Clinton Speech Still Not Enough for Some

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The Democrat's party in Denver this week may be for presidential candidate Barack Obama, but Tuesday night it was all about his former political opponent, Hillary Clinton.

She was given a single task: to restore unity to a divided Democratic Party.

Before an enthusiastic crowd, Clinton took the stage and acknowledged supporters who stood by her through the long, hard-fought campaign.

Click the play button for a team coverage from Denver Tuesday night in a special CBN News update. CBN News' John Jessup reports on the big night for Sen. Clinton and her supporters.  It's followed by analysis with  CBN News Senior National Correspondent David Brody.

On the surface, at least, Clinton and Obama have been preaching "unity" since she suspended her campaign in June.

But it's a message that has yet to catch on among many of Clinton's 18 million supporters, some who are still upset she didn't clinch the nomination.

On the convention floor, she spoke directly to her die-hard backers, telling them Obama has her full support, and said he should have theirs too.

Clinton's goal was to clearly make the case that her fight now continues with the Obama-Biden ticket and that Democrats can't afford to lose to John McCain.

Former Clinton, now Obama, supporter Sandy Nelson fully agrees.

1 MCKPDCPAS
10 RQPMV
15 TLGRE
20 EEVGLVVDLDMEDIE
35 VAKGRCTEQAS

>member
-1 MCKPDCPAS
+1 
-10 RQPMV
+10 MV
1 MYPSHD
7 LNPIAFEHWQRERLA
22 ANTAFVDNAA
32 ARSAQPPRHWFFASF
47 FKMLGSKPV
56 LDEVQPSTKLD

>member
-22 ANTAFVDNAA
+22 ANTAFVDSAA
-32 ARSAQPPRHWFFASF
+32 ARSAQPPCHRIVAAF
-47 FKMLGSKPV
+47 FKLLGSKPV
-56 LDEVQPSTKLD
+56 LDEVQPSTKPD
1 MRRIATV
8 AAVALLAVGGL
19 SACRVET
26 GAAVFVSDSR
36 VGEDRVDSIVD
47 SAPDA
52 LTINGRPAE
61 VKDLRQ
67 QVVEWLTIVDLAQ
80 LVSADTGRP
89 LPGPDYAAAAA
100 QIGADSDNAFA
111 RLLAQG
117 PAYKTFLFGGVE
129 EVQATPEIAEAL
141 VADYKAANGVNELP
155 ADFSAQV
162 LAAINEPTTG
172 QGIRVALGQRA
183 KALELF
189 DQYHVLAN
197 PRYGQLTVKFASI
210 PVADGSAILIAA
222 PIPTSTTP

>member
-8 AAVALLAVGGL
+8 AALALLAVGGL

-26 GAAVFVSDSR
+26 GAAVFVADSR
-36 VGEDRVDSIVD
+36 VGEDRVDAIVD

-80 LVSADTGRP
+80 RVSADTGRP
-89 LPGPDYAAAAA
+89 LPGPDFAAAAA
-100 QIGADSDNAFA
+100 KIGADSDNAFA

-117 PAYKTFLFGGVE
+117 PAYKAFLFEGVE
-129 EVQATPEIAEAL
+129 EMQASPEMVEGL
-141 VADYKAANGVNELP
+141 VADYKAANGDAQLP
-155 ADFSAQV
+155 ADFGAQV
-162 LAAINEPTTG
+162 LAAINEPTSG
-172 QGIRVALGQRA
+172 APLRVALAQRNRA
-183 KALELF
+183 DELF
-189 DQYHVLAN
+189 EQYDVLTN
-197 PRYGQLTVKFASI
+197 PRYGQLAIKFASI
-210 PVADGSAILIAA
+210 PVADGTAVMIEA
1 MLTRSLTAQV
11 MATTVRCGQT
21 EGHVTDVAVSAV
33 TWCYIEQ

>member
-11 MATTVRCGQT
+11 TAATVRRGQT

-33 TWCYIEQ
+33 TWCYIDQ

"I think that Hillary Clinton supporters are smarter than that. If f they wanted Hillary to be president, they sure... don't want McCain to be president," she said.

But for others, it's not that easy to let go.

"They made a promise. They're representing us -- the voters -- and they need to do the job that they were elected to do," firm Clinton supporter Vhey Benet explained. "If they're pledge delegates for Hillary Clinton they need not to be pressured to give up that vote."

Some are promising to keep up their protest on the streets of Denver all the way to the polls.

But with a little more than two months to go before Nov. 4, a growing number of Democrats believe there's still time for healing and convincing others to support their nominee in time for the election.

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CBN News
John Jessup

John Jessup

CBN News Washington Correspondent

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